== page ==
The City of Toronto is expanding its shelter system as winter approaches, stressing that the need for beds continues to grow while the resources to fund them remain strained.
The city will add 1,000 spaces to its system during the coming winter months to help house more than 9,000 people this winter — something that will bring the city's spending on emergency housing and supports to $647 million, says general manager of Toronto's shelter, support and housing administration division, Gord Tanner.
That includes $82 million more than anticipated to pay for its COVID-19 response and a lack of federal funding to support an increasing number of refugee claimants, he says. Currently, just over a quarter of people in the city's shelter system are refugee claimants, with between 60 and 90 new people arriving each week, he said.
"Despite continuing to add beds, the ever increasing pressure on the shelter system, which is at capacity most nights, continues," he said.
"The reality is that simply adding additional beds to the system is a short-term emergency solution that is not sustainable."
Despite the price tag, the change is needed. Toronto's shelter system currently serves over 8,200 people daily and is regularly at capacity according to the city , turning away nearly 170 people a day. It currently serves 1,600 people more a night than at this time of year in 2021, continuing a trend of increased homelessness in the city.
Reducing distance between beds
During the height of the COVID-19 pandemic, beds in congregate shelters were separated by two metres. That will change to 1.25 metres in the coming weeks as part of the city's plan to increase capacity, says Tanner, stressing that the change is safe according to experts with the province and Toronto Public Health.
"As much as COVID-19 continues to be an on-going public health concern, health experts agree that extreme cold presents an even greater risk to the health and wellness of those living outdoors," said Tanner.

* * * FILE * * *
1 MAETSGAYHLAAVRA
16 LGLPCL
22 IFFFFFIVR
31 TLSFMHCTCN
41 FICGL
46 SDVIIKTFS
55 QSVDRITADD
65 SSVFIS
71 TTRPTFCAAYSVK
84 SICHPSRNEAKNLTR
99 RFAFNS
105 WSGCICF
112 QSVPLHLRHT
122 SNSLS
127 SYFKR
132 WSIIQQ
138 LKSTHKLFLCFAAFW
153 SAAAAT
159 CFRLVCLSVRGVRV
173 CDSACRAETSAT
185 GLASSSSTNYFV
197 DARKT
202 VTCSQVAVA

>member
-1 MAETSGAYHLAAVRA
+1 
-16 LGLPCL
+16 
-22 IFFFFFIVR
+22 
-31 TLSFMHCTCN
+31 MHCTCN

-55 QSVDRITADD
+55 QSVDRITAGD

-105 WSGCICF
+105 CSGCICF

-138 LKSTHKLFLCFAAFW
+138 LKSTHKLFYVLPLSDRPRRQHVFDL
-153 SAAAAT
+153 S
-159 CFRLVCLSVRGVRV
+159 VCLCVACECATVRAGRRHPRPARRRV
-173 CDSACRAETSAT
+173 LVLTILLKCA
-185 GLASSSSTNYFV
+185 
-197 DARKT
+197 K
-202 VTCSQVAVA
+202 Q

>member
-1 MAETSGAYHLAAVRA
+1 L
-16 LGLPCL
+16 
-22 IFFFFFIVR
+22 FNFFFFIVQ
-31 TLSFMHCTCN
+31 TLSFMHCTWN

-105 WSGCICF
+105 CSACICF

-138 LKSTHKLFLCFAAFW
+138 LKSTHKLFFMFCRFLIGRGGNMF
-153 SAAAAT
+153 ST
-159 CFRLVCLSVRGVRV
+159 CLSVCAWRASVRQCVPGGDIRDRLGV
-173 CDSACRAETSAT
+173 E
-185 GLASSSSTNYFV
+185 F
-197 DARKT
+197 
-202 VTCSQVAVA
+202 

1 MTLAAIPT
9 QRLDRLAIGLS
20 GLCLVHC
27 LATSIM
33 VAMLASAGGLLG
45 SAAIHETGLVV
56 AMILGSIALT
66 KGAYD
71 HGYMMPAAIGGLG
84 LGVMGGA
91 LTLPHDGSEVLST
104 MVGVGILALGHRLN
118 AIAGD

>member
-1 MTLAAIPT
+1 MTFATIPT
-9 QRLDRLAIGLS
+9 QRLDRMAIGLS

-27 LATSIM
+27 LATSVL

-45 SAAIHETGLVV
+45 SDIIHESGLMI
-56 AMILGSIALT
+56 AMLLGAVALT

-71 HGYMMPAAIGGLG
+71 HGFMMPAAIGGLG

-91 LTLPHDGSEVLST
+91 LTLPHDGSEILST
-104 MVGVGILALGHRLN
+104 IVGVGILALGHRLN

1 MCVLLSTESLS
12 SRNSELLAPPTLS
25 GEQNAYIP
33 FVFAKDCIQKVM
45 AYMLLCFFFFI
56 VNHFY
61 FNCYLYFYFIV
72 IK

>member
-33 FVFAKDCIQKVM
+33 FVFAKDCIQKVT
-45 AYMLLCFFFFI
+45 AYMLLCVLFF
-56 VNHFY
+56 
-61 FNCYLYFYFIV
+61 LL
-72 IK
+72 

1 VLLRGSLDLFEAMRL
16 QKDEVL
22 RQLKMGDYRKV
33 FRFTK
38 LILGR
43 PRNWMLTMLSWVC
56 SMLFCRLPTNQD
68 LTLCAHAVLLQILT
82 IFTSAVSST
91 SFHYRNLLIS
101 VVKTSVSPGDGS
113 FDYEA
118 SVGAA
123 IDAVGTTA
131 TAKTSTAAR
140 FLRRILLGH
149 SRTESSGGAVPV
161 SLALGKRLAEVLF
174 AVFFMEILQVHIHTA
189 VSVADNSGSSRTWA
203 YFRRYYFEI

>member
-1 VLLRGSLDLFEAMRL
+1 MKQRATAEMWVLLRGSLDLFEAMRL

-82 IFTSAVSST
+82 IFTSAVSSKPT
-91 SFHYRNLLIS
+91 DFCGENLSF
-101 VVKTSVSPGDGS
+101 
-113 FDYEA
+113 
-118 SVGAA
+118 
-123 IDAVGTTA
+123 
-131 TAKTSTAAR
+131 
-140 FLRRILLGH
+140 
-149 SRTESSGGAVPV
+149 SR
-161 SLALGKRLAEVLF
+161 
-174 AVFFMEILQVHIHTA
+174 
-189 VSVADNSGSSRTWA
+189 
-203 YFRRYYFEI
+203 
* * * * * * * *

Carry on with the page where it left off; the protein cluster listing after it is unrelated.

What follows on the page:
In addition to changes in the shelter system, the city says it will also add 60 spaces at warming centres during extreme cold weather. It says Metro Hall and the Scarborough Civic Centre will serve as sites for those emergency shelters.
The Shelter and Housing Justice Network says putting beds closer together will make conditions worse and lead to outbreaks of infectious diseases.
"Congregate shelter settings led to poor health outcomes," nurse practitioner and network member Jessica Hales said in a release.
"Factors within congregate facilities like poor privacy, bug infestations, inadequate sleep surfaces like mats on floors, noise and outbreaks of COVID and other infectious diseases make it difficult for people to maintain their health in these types of environments," she added.
What advocates want instead
The advocates are demanding that the city end the planned closure of shelter motels and stop evictions of people living in encampments.
The city has 25 shelter motels and is planning to close one at a Novotel Hotel in downtown Toronto when its lease concludes at the end of the year, leaving over 231 without housing — something the city says it's working to address.
Greg Cook, an outreach worker and member of the network, expressed scepticism about the city's claim that it was adding 1,000 new spaces, and said much of the expansion was promised earlier this year.
The city may actually be adding as few as 230 new beds, he said, pointing to the new spots for single persons and hotel rooms for single refugees and their families, which is part of the city's calculations.
The group says it will be gathering outside of Mayor John Tory's office Tuesday to call on him and city council to do more to prevent homeless deaths this winter. The group says the city must immediately add 2,000 non-congregate spaces to the shelter system.
"The situation is getting worse and yet the city's cutting things ... they're closing the Novotel, taking beds away, it's just really concerning to us," Cook said.